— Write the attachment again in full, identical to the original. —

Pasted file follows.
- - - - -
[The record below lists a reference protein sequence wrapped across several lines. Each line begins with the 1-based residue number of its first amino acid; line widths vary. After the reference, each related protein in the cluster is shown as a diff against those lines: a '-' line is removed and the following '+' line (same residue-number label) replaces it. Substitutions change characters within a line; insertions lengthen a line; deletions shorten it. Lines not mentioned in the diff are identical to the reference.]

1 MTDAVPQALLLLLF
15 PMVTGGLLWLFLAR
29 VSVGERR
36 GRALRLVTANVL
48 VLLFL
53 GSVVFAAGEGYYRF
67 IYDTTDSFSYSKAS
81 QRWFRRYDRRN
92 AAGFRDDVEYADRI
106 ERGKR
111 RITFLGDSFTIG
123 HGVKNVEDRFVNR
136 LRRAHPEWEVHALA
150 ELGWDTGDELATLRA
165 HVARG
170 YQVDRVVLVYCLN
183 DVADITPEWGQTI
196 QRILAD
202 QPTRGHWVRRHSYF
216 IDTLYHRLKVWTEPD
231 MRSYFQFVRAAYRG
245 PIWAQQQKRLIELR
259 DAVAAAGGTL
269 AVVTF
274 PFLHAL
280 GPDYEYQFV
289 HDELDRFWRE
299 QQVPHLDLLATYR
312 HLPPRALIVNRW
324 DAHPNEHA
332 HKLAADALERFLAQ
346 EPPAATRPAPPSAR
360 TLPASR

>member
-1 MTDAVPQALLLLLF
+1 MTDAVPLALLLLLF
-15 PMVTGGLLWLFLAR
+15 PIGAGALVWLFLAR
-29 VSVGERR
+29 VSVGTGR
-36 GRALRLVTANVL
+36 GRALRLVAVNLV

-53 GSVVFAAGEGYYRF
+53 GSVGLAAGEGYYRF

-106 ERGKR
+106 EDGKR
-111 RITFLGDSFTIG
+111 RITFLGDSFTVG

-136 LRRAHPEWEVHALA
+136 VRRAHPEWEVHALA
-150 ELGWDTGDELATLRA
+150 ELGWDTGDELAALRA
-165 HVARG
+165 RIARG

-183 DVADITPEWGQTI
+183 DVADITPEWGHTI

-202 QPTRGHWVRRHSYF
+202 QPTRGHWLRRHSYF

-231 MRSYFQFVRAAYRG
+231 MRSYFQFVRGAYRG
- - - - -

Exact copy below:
[The record below lists a reference protein sequence wrapped across several lines. Each line begins with the 1-based residue number of its first amino acid; line widths vary. After the reference, each related protein in the cluster is shown as a diff against those lines: a '-' line is removed and the following '+' line (same residue-number label) replaces it. Substitutions change characters within a line; insertions lengthen a line; deletions shorten it. Lines not mentioned in the diff are identical to the reference.]

1 MTDAVPQALLLLLF
15 PMVTGGLLWLFLAR
29 VSVGERR
36 GRALRLVTANVL
48 VLLFL
53 GSVVFAAGEGYYRF
67 IYDTTDSFSYSKAS
81 QRWFRRYDRRN
92 AAGFRDDVEYADRI
106 ERGKR
111 RITFLGDSFTIG
123 HGVKNVEDRFVNR
136 LRRAHPEWEVHALA
150 ELGWDTGDELATLRA
165 HVARG
170 YQVDRVVLVYCLN
183 DVADITPEWGQTI
196 QRILAD
202 QPTRGHWVRRHSYF
216 IDTLYHRLKVWTEPD
231 MRSYFQFVRAAYRG
245 PIWAQQQKRLIELR
259 DAVAAAGGTL
269 AVVTF
274 PFLHAL
280 GPDYEYQFV
289 HDELDRFWRE
299 QQVPHLDLLATYR
312 HLPPRALIVNRW
324 DAHPNEHA
332 HKLAADALERFLAQ
346 EPPAATRPAPPSAR
360 TLPASR

>member
-1 MTDAVPQALLLLLF
+1 MTDAVPLALLLLLF
-15 PMVTGGLLWLFLAR
+15 PIGAGALVWLFLAR
-29 VSVGERR
+29 VSVGTGR
-36 GRALRLVTANVL
+36 GRALRLVAVNLV

-53 GSVVFAAGEGYYRF
+53 GSVGLAAGEGYYRF

-106 ERGKR
+106 EDGKR
-111 RITFLGDSFTIG
+111 RITFLGDSFTVG

-136 LRRAHPEWEVHALA
+136 VRRAHPEWEVHALA
-150 ELGWDTGDELATLRA
+150 ELGWDTGDELAALRA
-165 HVARG
+165 RIARG

-183 DVADITPEWGQTI
+183 DVADITPEWGHTI

-202 QPTRGHWVRRHSYF
+202 QPTRGHWLRRHSYF

-231 MRSYFQFVRAAYRG
+231 MRSYFQFVRGAYRG